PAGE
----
Assessed, discussed, and selected
short list of indicators for use
Community Themes and
Strengths Assessment (CTSA)
Used a variety of formal and informal
methods to gather qualitative
information
Forces of Change (FOC)
Most adaptable and accessible to
community members
Local Public Health System
Assessment (LPHSA)
Replaced NPHPSP instrument with
tribal-specific tool (PHAB Standards
& Measures v. 1.0)4
Health Accreditation Board (2011)
13
Strategic Issues
• Evolving discussion
about root causes
• Compiled and
reviewed assessment
information in multiple
phases
• Synthesized and
organized all results
into diagrams for key
topic areas
• Facilitated consortia
meetings to prioritize
issues using ToP
Consensus Workshop
method
14
15
Goals and Strategies
• Relational
Worldview Model3
• Training on
evidence-based and
best practice
strategies
• Local consortia
brainstorm, discuss,
and select strategies
3Cross,
T. L., Earle, K. A., Echo-Hawk Solie, H., & Manness, K. (2000)
16
Planning for Action
Each local community
consortium:
– Prioritized their strategic
issues
– Selected 1 - 4 issues to
develop a detailed action
plan
– Completed an action plan
with timelines,
responsibilities, and
outcome measures
MPHI supported their
efforts by:
– Providing templates and
resources
– Reviewing or drafting
SMART objectives
– Conducting lit review on
strategies and examples
– Reviewing plans and
providing feedback
– Providing site-specific TA
as requested
17
Overall Challenges
 Keeping realistic and feasible
timelines
 Dedicated staff—services
came before assessment
 Presenting technical public
health concepts in a way that
engages community
members
 Balancing capacity building
and empowerment with TA
 Tailoring TA to each unique
community
18
Overall Lessons Learned
 Priorities of the community
must come first
 Flexibility, adaptability of
process, timelines, and
methods
 Communicating key messages
continuously, using different
words, approaches, and
modalities
 Engaging community
members, practitioners, and
decision makers
19
Overall Successes
 Enhanced partnerships at
multiple levels
 Community ownership
 Increased staff capacity
 Improved understanding of
health issues
 Increased buy-in for importance
of public health strategies
 Mutual learning: non-Native
partners increased
understanding of tribal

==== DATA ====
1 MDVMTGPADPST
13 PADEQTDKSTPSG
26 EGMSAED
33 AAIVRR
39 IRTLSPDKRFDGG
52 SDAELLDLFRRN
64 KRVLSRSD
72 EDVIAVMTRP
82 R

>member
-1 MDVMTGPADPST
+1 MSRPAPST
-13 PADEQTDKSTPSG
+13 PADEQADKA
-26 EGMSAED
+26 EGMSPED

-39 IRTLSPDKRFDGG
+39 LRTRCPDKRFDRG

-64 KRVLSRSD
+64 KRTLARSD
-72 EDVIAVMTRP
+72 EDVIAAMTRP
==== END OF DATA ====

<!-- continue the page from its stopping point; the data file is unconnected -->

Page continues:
sovereignty and tribal
perspectives
 Good public health practice
 Sustainability
20
Sustaining Momentum
21
About KBIC
• PHAB Beta Test site
• Working toward PHAB accreditation
• Worked with Tribal Epi Center to strengthen
their Community Health Assessment
• Worked with MPHI with funding from NNPHI
‘Community Guide’ grant
• Continue working to complete a
comprehensive Community Health
Improvement Plan
22
Our Story
23
Preparing for CHIP
• Planning calls to assess capacity and decide on
process
• Recruitment to enhance the consortium and
form an advisory group
• Orienting advisory group to key concepts and
process
• Staff training on evidence based strategies and
The Community Guide
24
Review CHA results
Identify underlying factors
Select priorities
25
Consensus Workshop:
Action areas for the CHIP
26
27
• Meeting to review the
workbook and steps
• Formed action
planning teams for
each strategic issue
• More recruitment of
key people
• Team meetings to
select goals,
objectives, strategies
• Drafting action plans
using workbook
28
Reflections
What went well
What we will do better
• We developed a unified
vision of what we wanted
to accomplish
• Gathered input from
different sectors of the
community
• Collaboration and
communication with
existing tribal programs
and external agencies
• Allow staff more time to
devote to coordinating
this process
• Recruit more people to
participate in the advisory
group
29
Learnings
Before you get started…
• You need champions
• Be inclusive
• Plan enough time for
staff to participate
Keep in mind…
• It doesn’t have to be
perfect
• You can always make
changes
• Keep it realistic and
manageable
• Keep moving forward
30
“It is slow and difficult
work.
Good work is never easy.
And it will take the
efforts of many more
courageous people until
the work is complete.
Patience is the key...”
Thomas Peacock5
Fond du Lac band of
Lake Superior
Chippewa
31
References
1.
2.
3.
4.
5.
Peacock, T. & Wisuri, M. (2002) The Good Path: Ojibwe learning and
activity book for kids. St. Paul, MN: Minnesota Historical Society
Press.
National Association of County & City Health Officials. Mobilizing for
Action through Planning and Partnerships: Achieving Healthier
Communities through MAPP. A User’s Handbook. Washington, D.C.
Cross, T. L., Earle, K. A., Echo-Hawk Solie, H., & Manness, K. (2000)
Promising practices: Cultural strengths and challenges in
implementing a system of care model in American Indian
communities. Washington, DC: Child, Adolescent and Family
Branch/Center for Mental Health Services, Substance Abuse and
Mental Health Services Administration.
Public Health Accreditation Board (2011). Standards and Measures:
Version 1.0. Available online:
http://www.phaboard.org/accreditation-process/public-healthdepartment-standards-and-measures/
Peacock, T. & Wisuri, M. (2002) The Good Path: Ojibwe learning and
activity book for kids. St. Paul, MN: Minnesota Historical Society
Press.
32
Contact Information
Shannon Laing, MSW
Program Coordinator
Center for Healthy
Communities
Michigan Public Health
Institute
2342 Woodlake Drive
Okemos, MI 48864
[email protected]
517.324.7344
www.mphi.org
Kathy Mayo, RB
Community Health
Director
Keweenaw Bay Indian
Community
33